“I’m losing patience with the patients”
Tiger Country is the third play by Nina Raine, writer of the best play out of all 271 that I saw last year, Tribes (which still gives me goosebumps when I think about it now) so there was nooo expectations lying on this show at all. Actually, it wasn’t too bad as I knew the subject matter here, the modern NHS, was not something that I have any connection to (unlike as in Tribes), but I was still looking forward to seeing another facet to this fast upcoming playwright’s work. Interestingly, Raine also serves as director here at the Hampstead Theatre, this writer/director thing being something which this season at Swiss Cottage has featured heavily (Athol Fugard and Mike Leigh being the other culprits).
Raine’s production reconfigures the space in traverse, allowing for the hustle and bustle of hospital life to be quickly and efficiently portrayed. We see emergencies being rushed in by paramedics, the studied quiet of the operating room, the weariness of the staffroom, private rooms for terminally ill patients, cubicles, wards, offices staffed by a range of medical professionals with varying degrees of enthusiasm, coping with terminal exhaustion and a hierarchy that won’t let go of age-old rivalries between departments. Looking at the personal and professional lives of the medical staff as they deal with the unrelenting pressure to make the right decisions for both their patients and themselves.
She has created an impressive roster of characters, helped by a large cast several of whom double up as patients as well as medical staff, and she does well as defining them clearly, I had little trouble remembering who was who and the relationships between them which is quite impressive. However, by spreading the material over such a populous dramatis personæ, the play struggles to dig deeper into many of its characters and only two really emerge as fully-rounded.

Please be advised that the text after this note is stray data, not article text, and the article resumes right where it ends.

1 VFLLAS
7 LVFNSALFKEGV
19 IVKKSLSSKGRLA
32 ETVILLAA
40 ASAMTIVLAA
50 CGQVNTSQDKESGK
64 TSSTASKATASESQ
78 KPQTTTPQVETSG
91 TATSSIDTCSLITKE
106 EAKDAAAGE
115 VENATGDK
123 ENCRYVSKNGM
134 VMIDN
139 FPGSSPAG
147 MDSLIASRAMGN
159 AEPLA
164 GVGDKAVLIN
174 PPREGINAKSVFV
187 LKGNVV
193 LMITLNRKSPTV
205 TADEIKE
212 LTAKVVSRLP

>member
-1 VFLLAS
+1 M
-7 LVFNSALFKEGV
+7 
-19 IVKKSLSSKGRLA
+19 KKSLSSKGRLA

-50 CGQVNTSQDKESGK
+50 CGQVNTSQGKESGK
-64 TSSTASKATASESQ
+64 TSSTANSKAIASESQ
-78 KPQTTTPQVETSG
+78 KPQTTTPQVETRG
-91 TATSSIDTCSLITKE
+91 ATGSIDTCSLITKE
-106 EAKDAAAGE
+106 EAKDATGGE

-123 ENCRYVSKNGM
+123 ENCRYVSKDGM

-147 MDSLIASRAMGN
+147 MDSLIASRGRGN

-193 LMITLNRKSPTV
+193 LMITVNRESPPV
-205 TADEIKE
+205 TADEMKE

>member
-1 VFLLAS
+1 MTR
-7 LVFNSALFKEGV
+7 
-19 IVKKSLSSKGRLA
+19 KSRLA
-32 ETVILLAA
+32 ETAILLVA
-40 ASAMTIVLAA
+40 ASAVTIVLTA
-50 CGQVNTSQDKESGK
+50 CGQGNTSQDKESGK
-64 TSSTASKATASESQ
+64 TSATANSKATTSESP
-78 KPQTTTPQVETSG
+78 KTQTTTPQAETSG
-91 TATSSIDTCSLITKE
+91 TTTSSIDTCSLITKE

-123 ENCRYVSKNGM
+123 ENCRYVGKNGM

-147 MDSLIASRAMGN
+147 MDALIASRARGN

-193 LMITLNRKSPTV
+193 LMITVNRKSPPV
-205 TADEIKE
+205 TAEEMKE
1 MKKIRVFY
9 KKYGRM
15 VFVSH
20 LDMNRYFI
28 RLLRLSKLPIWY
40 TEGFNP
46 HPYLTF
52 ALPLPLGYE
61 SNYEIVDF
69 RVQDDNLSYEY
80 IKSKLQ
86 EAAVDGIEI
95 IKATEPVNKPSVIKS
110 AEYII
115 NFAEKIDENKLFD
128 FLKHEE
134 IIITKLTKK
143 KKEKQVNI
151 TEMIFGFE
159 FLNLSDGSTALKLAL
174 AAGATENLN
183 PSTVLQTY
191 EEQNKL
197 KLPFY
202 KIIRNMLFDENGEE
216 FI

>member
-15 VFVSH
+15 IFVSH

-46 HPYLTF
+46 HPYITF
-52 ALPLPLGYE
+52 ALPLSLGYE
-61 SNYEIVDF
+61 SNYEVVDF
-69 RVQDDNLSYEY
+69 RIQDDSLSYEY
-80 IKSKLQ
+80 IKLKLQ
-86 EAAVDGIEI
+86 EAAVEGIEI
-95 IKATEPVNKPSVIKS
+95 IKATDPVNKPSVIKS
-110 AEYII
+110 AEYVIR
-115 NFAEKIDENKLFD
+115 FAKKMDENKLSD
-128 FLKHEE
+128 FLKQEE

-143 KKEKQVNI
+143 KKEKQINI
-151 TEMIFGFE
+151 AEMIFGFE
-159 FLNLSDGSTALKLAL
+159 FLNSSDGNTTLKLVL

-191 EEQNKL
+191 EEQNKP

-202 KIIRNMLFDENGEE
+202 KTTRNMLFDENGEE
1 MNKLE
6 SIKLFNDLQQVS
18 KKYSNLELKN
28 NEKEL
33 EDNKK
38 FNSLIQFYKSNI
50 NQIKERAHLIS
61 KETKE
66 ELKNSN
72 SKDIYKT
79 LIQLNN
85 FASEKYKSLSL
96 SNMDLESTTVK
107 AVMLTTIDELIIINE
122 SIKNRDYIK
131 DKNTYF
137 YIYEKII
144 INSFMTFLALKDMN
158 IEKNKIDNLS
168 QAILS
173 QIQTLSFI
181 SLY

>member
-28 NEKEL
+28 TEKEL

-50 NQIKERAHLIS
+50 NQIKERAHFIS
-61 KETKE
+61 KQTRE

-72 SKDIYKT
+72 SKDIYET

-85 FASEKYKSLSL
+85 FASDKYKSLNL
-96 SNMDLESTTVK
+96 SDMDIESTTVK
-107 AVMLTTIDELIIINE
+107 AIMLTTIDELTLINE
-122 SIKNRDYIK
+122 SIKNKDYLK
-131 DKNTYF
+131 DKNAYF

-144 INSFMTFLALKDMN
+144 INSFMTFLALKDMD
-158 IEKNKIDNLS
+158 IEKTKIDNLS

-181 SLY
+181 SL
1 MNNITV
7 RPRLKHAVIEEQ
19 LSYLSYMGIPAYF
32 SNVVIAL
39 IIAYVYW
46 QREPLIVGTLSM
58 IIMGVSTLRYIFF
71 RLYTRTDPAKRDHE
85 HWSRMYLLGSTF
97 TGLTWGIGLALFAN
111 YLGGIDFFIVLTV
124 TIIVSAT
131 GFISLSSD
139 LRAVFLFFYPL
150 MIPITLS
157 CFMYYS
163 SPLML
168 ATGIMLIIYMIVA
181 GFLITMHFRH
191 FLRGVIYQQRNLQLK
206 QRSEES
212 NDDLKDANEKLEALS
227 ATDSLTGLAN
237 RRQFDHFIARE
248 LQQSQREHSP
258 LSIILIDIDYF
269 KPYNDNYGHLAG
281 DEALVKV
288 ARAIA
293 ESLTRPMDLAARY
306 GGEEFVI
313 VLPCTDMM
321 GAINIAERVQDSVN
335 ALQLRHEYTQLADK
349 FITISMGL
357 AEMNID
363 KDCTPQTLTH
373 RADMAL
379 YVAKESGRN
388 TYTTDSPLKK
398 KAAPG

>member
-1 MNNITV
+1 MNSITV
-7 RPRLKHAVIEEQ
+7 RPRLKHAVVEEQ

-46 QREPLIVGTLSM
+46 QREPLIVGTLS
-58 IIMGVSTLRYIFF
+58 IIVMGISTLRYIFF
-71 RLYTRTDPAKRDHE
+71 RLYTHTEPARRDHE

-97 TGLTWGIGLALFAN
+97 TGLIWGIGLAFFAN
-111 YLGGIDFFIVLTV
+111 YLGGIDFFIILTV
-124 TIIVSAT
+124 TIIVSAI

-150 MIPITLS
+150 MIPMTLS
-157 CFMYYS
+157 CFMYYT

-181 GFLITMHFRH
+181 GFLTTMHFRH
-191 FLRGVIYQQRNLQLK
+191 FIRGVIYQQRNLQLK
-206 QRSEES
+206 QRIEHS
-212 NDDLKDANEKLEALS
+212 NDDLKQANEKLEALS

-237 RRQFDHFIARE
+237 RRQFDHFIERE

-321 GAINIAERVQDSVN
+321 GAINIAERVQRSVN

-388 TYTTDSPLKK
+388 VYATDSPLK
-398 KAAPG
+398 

Both are women: one is Emily, a wide-eyed SHO just starting out at this hospital and still naïvely convinced that she can cure or save everyone and the other is Vashti, a urology registrar whose battles to be taken seriously over her gender and her ethnicity have given her a fearsome reputation as a abrasively brusque b*tch. As Vashti, Thusitha Jayasundera gives a terrific performance but crucially is lended the most engaging emotional journey in the play, as she is forced to become the ‘relative’ when her aunt suffers complications during an operation making her question her priorities and just how much she is actually willing to sacrifice for her career, culminating in the most genuinely affecting moment of the show as she tells a terminal cancer patient the truth about his prognosis.
Emily’s journey is less sympathetically sketched, or maybe it was just my reaction to Ruth Everett’s performance, as someone who just cares too much despite everyone around her warning her not to and it came across as a little too predictable, like the pilot episode of every medical TV drama ever. And whilst her arrival proved a useful device for taking the audience around the different parts of the hospital, her amazing diagnostic skills just made me dislike her even more which I don’t think was part of Raine’s intention!
Henry Lloyd-Hughes as James the junior surgeon who is more than willing to play the game to advance his career right down to already wearing brightly coloured socks, much to girlfriend Emily’s horror, is good and particularly persuasive at trying to drag her out of her naïveté. Adam James as a cardiac registrar confronted with his own mortality and Pip Carter as a rival arrogant junior surgeon to James were both excellent but criminally underused for my liking, Sharon Duncan-Brewster, Joan Kempson and David Cann also shining in small roles.
Tiger Country is a play with nice ambition and a great deal of potential which unfortunately is not particularly well-realised here. One can see just how much painstaking research has gone into this but the resulting dizzying kaleidoscope of characters, issues and storylines means that only occasionally does everything come into sharp, affecting focus with some fascinating insights into the role that hunches play for doctors and other surprising nuggets of information: the rest of it is a little bit lost in a whirl of endless medical chatter, disposable hospital gowns and umpteen pairs of crocs.